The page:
Roth IRA

The Importance of Financial Education

Photo Credit: Edwin Andrade, Unsplash

It’s a well-known fact that America has a huge financial literacy problem. The causes of this lack of financial knowledge are often cited as a deficiency of personal finance education in schools or at home. Personally, I would love to see personal finance as a mandatory senior year high school course. I think it would reduce the rate of debt mismanagement in college – both credit card and student loan debt; start young adults on a path to good credit early; and decrease the anxiety of knowing how to handle money as young adults.

A Course in Personal Finance
Recently, I was asked to teach a personal finance class at a local college. I was thrilled for the opportunity and worked diligently on the syllabus, the curriculum, and the slides for the four summer classes. 16 students signed up for the course, 6 of whom need the credit for their MBA degree. The average age of the students is 28, and mostly women.

The most surprising aspect of my experience is the enthusiastic response from the students to the subject matter. The first class focused on personal budgeting and retirement plans. To get these young people thinking critically about their spending, I had them read an ebook I wrote called the Happiness Spreadsheet (a free copy can be downloaded from my website). The book espouses the idea that if you think consciously about the relationship between your spending, what you value, and your happiness, it is easier to create a budget that will stick. Many students had never looked at their spending habits in this way, and it inspired them to do the work.

Learning About Retirement Plans
When it came to retirement savings plans, I was less surprised by the elementary knowledge of the majority of the students. Earlier in the class, I asked them to rank their financial literacy from 1- 10. The average response was 5. I was encouraged when two of the students immediately acted and opened up Roth IRA’s the following week, and others expressed greater interest in how their 401(k) was invested.

In the second class, I focused on credit and debt.

Some of the students had already experienced credit woes. One woman misused credit cards in college but was able to dig herself out and rebuild her credit. She has a credit score over 700 now. Another got into credit trouble after a divorce. She managed to bring her score up from the low 600’s to 700 by diligently going through her credit report to get joint accounts paid off and closed. Another student has stellar credit with an over 800 score. Her goal is to buy a house and has asked for help in reaching this goal.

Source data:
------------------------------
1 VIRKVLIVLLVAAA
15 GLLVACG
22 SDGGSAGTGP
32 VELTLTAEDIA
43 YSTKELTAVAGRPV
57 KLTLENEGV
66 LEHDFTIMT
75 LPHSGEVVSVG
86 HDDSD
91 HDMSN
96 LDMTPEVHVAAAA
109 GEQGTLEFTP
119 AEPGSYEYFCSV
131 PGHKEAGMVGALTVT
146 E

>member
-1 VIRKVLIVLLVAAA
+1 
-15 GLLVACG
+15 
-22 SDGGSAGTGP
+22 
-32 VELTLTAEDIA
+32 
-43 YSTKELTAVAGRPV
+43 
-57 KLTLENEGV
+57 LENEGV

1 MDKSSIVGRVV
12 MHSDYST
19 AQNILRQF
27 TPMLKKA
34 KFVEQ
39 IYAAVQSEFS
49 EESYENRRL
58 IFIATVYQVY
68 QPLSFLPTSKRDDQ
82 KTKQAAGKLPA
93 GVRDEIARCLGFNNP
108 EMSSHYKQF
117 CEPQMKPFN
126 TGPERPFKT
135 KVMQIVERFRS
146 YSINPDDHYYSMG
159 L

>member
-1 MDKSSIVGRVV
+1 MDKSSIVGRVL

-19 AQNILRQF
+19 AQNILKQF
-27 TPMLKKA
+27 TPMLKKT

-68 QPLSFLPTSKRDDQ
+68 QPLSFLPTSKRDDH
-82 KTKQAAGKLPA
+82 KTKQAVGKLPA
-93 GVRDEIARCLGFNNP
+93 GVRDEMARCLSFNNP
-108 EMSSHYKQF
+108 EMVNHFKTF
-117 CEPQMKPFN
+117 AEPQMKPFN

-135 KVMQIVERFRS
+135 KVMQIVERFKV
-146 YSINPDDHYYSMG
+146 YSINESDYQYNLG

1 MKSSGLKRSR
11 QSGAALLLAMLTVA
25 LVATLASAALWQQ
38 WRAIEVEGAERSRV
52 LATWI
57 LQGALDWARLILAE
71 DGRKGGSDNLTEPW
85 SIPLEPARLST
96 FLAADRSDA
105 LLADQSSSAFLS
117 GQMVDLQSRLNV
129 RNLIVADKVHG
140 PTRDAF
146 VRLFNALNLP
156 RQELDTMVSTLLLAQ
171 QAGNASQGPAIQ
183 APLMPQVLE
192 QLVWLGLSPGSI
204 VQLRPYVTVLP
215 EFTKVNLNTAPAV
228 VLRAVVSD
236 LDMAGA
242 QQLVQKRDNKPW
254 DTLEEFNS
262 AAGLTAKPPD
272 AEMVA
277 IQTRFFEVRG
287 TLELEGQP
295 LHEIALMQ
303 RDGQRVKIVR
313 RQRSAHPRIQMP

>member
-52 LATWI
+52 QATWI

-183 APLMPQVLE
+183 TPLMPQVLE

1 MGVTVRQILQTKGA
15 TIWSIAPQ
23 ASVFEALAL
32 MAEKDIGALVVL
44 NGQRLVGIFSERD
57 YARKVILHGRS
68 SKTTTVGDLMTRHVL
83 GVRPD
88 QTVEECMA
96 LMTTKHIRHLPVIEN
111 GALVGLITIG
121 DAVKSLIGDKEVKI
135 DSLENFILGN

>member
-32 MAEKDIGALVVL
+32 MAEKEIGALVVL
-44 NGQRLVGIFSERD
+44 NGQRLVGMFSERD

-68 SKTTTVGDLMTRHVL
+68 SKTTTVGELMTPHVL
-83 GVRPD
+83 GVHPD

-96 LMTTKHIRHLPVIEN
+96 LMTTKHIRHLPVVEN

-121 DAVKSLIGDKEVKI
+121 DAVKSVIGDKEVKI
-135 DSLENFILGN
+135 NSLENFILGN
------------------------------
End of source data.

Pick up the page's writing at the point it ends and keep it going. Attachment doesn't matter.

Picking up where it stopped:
Future classes will focus on investments and retirement planning. In the end, I will be happy if the students learn 3 concepts from the course:

1. The tax benefits and flexibility of the Roth IRA.
2. The benefits of saving early and the power of compounding.
3. How important it is to build good credit.

Of course, there is so much more to having a successful financial life, but if acted upon, these three concepts will lay a great foundation.

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Smart and Savvy Roth IRA Strategies Updated for 2018

 

Roth IRA’s are a great savings tool. Contributions aren’t deductible like with traditional IRAs, so Roth contributions don’t lower your tax bill immediately. However, the tax-free nature of any earnings, no required minimum distributions (RMD’S) and ability to withdraw your at any time, tax and penalty free, make them an excellent planning and savings tool.

Before any discussion about Roth IRA strategies it’s important to be aware of the income and contribution limitations:

Income Limits

In 2018, for single taxpayers, there are phase-outs between modified AGI of $120,000 and $135,000 and over $135,000 Roth contributions aren’t allowed. For married taxpayers the phase-out range is from $189,000 to $199,000 and over $199,000 is disqualifying.

Contribution Limits

In 2018, the total amount individuals can contribute $5,500. People over 50 can contribute an additional $1,000 for a total of $6,500.

Here are some features of Roth IRA’s that highlight their unique saving and planning advantages:

1. You Can Open A Roth For Your (Employed) Children

As soon as your child has taxable earned income and regardless of age, you can contribute to a Custodial Roth IRA for them up to their earnings, or a maximum (in 2017) of $5500.00, whichever is less.

As a parent, you retain control of the account until your child turns 18 (or 21 in some states). What a great way to start a nest egg for your children and teach them something about money at the same time!

2. High Earners can contribute to a Roth 401(k)

High earners can work around the income limits noted above by contributing to a Roth 401(k) if their company plan allows it. No income limits apply to Roth 401(k) contributions so it can make good sense for big earners to contribute to a Roth 401(k) or split contributions between a traditional and Roth 401(k). Total contributions cannot exceed the 2018 limit of $18,500 (or $24,500 for those 50 and older).

3. Roth Conversions